The Modern Slavery Act 2015 has introduced changes in UK law focused on increasing transparency in supply chains and to ensure supply chains are free from modern slavery (that is, slavery, servitude, forced and compulsory labour and human trafficking). As both a local leader in commissioning health care services for the population of South Tyneside and as an employer, South Tyneside Clinical Commissioning Group (the CCG) provides the following statement in respect of its commitment to, and efforts in, preventing slavery and human trafficking practices in the supply chain and employment practices.
Definition of Offences
Slavery, servitude and forced or compulsory labour
A person commits an offence if;
- The person holds another person in slavery or servitude and the circumstances are such that the person knows or ought to know that the other person is held in slavery or servitude, or;
- The person requires another person to perform forced or compulsory labour and the circumstances are such that the person knows or ought to know that the other person is being required to perform forced or compulsory labour
A person commits an offence if;
- The person arranges or facilitates the travel of another person (victim) with a view to being exploited.
- It is irrelevant whether the victim consents to travel and whether or not the victim is an adult or a child
A person is exploited if one or more of the following issues are identified in relation to the victim;
- Slavery, servitude, forced or compulsory labour.
- Sexual exploitation
- Removal of organs
- Securing services by force, threats and deception
- Securing services from children, young people and vulnerable persons
As an authorised statutory body, the CCG is the lead commissioner for health care services (including acute, community, mental health and primary care) in the South Tyneside area, covering a population in excess of 153,000 and representing 22 GP practices. We are an NHS organisation with over 25 employees and a budget in 2017/18 of approx. £250 million.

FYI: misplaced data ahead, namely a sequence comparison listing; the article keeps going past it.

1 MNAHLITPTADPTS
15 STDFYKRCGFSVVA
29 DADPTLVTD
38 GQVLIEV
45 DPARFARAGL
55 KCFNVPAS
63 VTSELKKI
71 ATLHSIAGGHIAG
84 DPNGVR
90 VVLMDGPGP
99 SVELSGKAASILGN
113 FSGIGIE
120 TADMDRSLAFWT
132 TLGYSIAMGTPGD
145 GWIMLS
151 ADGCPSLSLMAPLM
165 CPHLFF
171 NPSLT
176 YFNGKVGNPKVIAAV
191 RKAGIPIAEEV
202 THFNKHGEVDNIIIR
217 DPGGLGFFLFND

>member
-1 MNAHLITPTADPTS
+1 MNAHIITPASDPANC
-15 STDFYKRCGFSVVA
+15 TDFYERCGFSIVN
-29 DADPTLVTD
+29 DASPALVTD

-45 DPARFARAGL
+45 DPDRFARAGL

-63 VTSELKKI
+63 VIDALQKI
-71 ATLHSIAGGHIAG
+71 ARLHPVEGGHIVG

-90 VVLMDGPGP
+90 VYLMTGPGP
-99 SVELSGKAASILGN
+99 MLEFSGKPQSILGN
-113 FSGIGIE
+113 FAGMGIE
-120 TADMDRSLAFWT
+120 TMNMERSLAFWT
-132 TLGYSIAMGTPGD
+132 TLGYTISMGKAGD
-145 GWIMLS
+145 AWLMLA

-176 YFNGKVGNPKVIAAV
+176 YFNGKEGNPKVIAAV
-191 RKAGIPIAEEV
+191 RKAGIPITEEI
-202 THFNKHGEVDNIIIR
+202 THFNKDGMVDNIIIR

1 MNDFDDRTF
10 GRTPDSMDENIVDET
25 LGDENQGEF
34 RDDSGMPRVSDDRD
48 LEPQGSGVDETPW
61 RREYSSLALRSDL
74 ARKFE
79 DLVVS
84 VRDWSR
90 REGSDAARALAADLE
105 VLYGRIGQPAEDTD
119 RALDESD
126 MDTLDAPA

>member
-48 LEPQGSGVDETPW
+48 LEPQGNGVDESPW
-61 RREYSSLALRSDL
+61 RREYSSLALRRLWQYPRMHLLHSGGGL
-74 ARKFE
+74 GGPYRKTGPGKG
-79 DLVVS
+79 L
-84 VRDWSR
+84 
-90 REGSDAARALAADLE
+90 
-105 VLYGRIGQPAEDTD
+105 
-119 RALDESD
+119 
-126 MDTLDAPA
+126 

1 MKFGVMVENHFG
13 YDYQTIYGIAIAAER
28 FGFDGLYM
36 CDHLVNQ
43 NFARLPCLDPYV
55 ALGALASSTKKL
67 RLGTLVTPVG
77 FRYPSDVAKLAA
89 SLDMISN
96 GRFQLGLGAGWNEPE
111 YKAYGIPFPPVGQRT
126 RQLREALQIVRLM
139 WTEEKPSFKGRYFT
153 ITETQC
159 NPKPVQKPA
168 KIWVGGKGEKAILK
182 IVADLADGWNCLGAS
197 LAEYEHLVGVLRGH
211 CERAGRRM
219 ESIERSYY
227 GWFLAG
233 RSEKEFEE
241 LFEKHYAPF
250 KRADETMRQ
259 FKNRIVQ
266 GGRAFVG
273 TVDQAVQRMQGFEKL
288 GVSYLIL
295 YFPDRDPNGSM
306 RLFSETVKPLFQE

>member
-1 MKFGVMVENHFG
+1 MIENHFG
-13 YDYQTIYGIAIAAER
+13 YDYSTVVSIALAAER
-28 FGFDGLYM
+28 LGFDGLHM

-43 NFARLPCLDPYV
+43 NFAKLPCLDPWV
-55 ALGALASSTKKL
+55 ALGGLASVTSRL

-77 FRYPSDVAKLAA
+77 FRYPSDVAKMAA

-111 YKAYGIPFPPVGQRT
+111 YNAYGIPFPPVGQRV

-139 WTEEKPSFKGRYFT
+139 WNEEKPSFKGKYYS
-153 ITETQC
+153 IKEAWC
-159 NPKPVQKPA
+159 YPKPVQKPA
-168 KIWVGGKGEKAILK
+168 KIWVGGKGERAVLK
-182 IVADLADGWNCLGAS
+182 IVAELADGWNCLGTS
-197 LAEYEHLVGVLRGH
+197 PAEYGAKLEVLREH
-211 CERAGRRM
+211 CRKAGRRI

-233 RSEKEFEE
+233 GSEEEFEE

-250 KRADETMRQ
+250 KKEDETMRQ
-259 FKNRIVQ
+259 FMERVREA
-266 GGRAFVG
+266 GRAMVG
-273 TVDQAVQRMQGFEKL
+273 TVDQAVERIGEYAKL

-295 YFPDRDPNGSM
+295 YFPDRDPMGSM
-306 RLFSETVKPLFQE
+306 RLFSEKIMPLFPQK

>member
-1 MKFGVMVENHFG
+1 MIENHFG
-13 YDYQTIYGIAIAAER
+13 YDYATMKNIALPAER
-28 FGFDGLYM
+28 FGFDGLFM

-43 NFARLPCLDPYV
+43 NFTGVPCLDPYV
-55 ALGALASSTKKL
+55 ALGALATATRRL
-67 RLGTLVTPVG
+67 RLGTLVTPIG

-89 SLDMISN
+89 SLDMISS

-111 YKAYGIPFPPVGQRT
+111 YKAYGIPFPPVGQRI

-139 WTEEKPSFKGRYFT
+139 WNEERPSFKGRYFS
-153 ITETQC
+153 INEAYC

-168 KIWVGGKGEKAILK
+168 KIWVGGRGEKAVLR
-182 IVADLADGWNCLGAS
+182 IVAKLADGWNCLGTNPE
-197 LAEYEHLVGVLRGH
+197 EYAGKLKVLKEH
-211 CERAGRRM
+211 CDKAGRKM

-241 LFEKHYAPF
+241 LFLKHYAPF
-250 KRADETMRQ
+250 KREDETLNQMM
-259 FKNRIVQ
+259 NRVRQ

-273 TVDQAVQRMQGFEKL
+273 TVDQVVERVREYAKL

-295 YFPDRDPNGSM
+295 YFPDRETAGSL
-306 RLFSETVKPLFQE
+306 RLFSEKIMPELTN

Our commitment to prevent slavery and human trafficking
The Governing Body, Senior Management Team and all employees are committed to ensuring that there is no modern slavery or human trafficking in any part of our business activity and in so far as is possible to holding our suppliers to account to do likewise.
Our overall approach will be governed by compliance with legislative and regulatory requirements and the maintenance and development of best practice in the fields of contracting and employment.
Our plans and arrangements
Our internal recruitment processes are highly mature and adhere to safe recruitment principles. This includes strict requirements in respect of identity checks, work permits and criminal records. Our pay structure is derived from national collective agreements and is based on equal pay principles with rates of pay that are nationally determined.
Contracting with providers is a core function of the CCG. All of our contracting and commissioning staff are suitably qualified and experienced in managing healthcare contracts and receive appropriate briefing on the requirements of the Modern Slavery Act 2015 (the Act). Our providers, who are required to, provide evidence of their plans and arrangements to prevent slavery in their activities and supply chain.
Progress on 16/17
Modern Day Slavery Statements from health Trusts have been received via safeguarding assurance and will do so annually. The Trusts provide assurance of the statements governance and that it is published on their public web site.
The awareness video from NHSE has been viewed and discussed with GP safeguarding leads forum and sent to all GP practices for dissemination.
The CCG is engaged with partners in the development of MDS strategy and operational response.
Assurance has been gained from NECS of their work to ensure a consistent approach across CSUs working in partnership nationally. They have updated their capability and capacity questionnaire to include a question on relevant commercial organisations defined by section 54 “Transparency in supply chains.” of the Modern Slavery Act 2015. There will be the request to evidence compliance with the annual reporting requirements contained within section 54, evidence of annual statement. This will also be included within the tender response questions aligned to ‘workforce’ and how this will be managed for the specific contract.
This statement is made pursuant to section 54(1) of the Modern Slavery Act 2015 and constitutes our slavery and human trafficking statement for the financial year ending 31st March 2018.
Jeanette Scott Thomas
Executive Director of Nursing, Quality and Patient Safety
South Tyneside CCG